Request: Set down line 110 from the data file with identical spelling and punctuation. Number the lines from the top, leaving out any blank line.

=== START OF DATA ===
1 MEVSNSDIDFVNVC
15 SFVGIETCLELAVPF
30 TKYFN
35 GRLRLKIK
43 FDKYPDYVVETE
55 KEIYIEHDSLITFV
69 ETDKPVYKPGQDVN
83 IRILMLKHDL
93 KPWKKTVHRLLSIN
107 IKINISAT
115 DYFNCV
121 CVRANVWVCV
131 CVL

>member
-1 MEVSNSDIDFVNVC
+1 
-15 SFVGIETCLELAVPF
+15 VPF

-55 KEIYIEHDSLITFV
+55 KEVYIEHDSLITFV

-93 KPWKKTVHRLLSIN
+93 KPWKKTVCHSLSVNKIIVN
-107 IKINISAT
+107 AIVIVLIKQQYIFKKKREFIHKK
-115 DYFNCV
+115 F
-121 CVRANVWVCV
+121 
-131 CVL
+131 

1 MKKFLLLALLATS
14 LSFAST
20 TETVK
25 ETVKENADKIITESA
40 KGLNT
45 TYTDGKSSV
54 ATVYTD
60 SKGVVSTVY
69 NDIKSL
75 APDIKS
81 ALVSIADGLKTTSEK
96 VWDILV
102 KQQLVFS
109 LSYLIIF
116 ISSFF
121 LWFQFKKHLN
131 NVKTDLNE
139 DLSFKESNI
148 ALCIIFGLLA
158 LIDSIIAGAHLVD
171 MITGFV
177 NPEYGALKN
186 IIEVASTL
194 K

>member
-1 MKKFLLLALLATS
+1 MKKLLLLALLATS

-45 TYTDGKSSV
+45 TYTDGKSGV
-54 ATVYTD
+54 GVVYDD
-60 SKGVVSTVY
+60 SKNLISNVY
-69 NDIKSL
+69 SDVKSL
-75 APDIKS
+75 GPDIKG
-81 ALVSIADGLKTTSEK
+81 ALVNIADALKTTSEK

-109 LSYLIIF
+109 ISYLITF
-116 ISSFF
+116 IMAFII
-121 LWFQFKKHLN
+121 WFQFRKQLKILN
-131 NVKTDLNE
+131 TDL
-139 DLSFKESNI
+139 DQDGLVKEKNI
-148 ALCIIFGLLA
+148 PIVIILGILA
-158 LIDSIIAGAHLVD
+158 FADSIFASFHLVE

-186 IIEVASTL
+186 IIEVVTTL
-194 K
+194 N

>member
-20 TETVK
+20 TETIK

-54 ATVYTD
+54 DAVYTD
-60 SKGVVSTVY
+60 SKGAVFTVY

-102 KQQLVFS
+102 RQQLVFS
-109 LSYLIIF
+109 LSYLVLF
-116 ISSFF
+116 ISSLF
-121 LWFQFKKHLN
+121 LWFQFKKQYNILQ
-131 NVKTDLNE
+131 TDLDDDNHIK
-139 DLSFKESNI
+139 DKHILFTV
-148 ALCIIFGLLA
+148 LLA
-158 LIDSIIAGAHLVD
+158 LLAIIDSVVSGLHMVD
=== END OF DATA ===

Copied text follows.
+158 LLAIIDSVVSGLHMVD